So, who has the rights? Unlike Antarctica, which is governed by an international treaty, the eight countries that circumscribe the region--Russia, Finland, Sweden, Norway, Iceland, Denmark (because of Greenland), Canada, and the US--currently have a claim to the frontier. However, these countries have grown more assertive lately, increasing military exercises and even re-opening Cold War era bases. Experts project that over $100 billion over the next decade will be invested in the region. This is an unprecedented level of investment that will be funneled primarily into basic infrastructure that will be capable of supporting the extraction of the resource wealth.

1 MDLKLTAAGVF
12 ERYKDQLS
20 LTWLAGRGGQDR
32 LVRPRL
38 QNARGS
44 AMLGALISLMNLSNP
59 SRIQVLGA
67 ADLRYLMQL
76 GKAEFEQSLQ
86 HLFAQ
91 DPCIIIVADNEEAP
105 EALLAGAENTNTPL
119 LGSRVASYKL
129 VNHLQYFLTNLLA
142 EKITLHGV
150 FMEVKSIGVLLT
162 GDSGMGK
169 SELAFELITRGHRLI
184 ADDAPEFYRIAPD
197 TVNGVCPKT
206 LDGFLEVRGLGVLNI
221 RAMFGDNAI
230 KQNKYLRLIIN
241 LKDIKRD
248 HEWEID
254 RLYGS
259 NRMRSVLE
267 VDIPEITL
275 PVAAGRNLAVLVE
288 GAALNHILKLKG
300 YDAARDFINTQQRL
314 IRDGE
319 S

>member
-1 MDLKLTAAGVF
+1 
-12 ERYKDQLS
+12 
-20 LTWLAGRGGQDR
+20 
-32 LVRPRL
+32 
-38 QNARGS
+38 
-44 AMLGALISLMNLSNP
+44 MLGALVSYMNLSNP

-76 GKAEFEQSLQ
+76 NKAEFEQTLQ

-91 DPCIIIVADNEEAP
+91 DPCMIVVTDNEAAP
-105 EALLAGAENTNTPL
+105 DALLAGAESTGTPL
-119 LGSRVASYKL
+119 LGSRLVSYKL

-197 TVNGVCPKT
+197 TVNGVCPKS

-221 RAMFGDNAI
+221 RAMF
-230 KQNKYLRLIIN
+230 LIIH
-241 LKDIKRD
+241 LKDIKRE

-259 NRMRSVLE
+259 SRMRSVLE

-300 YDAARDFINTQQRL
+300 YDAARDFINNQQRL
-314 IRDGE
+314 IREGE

For the US particularly, it is grappling with how to handle the myriad of issues surrounding the contentious Arctic--even rules of engagement with the endangered polar bear. The past year has seen a number of publications tackling the strategies and outlook for the northern territory, including the Department of Defense's Arctic Strategy and the White House's National Security Strategy for the Arctic Region. Most recently, in February, the US Navy released its Arctic Roadmap for 2014-2030 that outlines naval preparations for the region. The US is definitely not alone in trying to come to terms with the increased traffic of commercial and military vessels as well as drilling and mining activities. With the unpredictable rate that climate change has affected the Arctic nation's are consumed on how to best approach this in flux region. What is a plus to this quickly-changing terrain is that the Arctic Council has been and will continue to be critical in ironing out disputes and issues in the region that are bound to get even more complex. In short, the biggest problem will come down to money, and how each nation will try and protect its interests. It is pertinent that the levels of cooperation remain cordial, otherwise the area that is already suffering will stand to endure greater tragedy if chaos were to ensue.